The Parts of Speech

21 Syntax

Now that we are familiar with the units of sound, articulation and meaning, let us explore how these are put together in connected speech. Syntax is the set of rules and process that govern sentence structure in a language. A basic description of syntax would be the sequence in which words can occur in a sentence. One of the earliest approaches to syntactic theory comes from the works of the Sanskrit grammarian Pāṇini (c. 4th century BC) and his seminal work: Aṣṭādhyāyī. While the field has diversified into many schools, we will look at some basic issues of syntax and look at the contributions of Noam Chomsky.


Living Language

Look at these two sentences and decide which one seems normal to you:

  1. Paul gave Mary a new book.
  2. Paul new a book Mary gave.

Why is one not considered correct even though it contains all the same words? Can you articulate the rules that govern your decision or are they intuitive?

Grammar employs a finite set of rules to generate the infinite variety of output in a language. This is the basis for generative grammar. Chomsky argued for a system of sentence generation that took into account the underlying syntactic structure of sentences. He emphasised the native intuition of any native speaker of a language to identity ill-formed sentences in that language. The speaker may not be able to provide a rationale for why some sentences are acceptable and other are not. However, it cannot be denied that such intuitions exist in every person. While Chomsky’s ideas have evolved over the years, the main conclusions appear to be that language is a rule-based system and a finite set of syntactic rules can capture our knowledge of syntax.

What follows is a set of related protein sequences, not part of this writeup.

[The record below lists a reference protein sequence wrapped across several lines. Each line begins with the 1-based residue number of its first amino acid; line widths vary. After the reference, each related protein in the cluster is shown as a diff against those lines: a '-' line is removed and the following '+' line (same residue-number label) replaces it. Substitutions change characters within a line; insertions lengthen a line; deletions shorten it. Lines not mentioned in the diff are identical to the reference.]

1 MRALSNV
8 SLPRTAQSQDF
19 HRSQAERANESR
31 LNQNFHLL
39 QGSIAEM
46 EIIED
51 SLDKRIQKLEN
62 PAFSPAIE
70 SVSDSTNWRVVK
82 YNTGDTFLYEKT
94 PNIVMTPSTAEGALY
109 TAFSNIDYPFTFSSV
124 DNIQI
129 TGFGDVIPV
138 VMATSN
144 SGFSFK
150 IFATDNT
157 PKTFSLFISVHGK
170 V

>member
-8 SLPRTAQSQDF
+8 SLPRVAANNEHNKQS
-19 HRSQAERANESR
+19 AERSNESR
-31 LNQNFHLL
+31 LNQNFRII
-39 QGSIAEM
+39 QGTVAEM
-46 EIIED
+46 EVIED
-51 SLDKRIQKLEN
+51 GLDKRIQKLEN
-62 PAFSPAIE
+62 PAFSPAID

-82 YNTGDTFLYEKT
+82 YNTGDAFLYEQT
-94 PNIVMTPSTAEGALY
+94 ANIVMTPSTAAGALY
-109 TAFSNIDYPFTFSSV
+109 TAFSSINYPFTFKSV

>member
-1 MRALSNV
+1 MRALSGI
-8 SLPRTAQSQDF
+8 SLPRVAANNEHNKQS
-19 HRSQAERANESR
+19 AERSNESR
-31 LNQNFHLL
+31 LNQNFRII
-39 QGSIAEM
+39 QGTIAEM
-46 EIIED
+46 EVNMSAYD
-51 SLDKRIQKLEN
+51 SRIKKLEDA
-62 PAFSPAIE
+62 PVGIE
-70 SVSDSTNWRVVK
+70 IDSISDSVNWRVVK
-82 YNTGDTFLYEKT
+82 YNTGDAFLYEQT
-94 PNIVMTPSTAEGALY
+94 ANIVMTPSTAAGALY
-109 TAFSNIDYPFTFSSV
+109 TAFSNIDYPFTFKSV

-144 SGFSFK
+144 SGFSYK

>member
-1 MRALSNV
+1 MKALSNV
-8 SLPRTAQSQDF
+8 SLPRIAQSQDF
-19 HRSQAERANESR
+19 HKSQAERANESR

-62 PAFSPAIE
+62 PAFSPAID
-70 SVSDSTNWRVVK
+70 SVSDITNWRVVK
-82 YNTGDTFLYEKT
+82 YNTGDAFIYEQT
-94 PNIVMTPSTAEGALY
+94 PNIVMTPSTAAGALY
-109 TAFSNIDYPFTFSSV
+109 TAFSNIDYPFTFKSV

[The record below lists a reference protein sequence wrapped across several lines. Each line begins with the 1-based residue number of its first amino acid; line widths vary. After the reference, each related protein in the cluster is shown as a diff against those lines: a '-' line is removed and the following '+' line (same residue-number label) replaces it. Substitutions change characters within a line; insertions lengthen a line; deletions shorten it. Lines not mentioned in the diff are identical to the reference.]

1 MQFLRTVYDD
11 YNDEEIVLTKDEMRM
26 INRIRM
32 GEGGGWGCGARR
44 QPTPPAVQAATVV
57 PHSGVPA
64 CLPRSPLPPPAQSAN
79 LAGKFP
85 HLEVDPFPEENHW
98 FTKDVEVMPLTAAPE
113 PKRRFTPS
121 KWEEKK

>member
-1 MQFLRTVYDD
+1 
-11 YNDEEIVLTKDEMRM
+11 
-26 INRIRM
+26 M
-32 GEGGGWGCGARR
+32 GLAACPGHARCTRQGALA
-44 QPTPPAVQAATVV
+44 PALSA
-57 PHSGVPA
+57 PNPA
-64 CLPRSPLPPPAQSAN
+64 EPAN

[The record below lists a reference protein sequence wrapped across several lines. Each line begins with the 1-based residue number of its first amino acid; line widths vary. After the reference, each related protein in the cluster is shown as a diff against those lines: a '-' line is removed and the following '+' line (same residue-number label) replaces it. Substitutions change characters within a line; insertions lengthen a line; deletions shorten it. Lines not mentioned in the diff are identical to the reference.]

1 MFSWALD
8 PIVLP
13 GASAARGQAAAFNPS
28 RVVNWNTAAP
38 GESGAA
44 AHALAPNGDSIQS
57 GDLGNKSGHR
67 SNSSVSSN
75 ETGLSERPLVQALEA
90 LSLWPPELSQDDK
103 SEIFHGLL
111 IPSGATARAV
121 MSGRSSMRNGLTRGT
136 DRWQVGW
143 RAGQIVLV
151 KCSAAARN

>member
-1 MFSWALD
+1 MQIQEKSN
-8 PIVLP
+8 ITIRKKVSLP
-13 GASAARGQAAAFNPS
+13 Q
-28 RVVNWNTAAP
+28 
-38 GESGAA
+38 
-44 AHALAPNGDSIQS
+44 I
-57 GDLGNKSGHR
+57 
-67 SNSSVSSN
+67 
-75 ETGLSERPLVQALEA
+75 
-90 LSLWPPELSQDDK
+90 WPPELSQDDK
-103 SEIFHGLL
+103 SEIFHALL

A key aspect of language is that we can construct sentences with words using a set of finite rules. Phrase-structure rules are a way to describe how words can be combined into different structures. Sentences are constructed from smaller units. If s sentence is designated as S, we can use rewrite rules to translate other symbols such as noun phrases (NP) and verb phrases (VP) as in: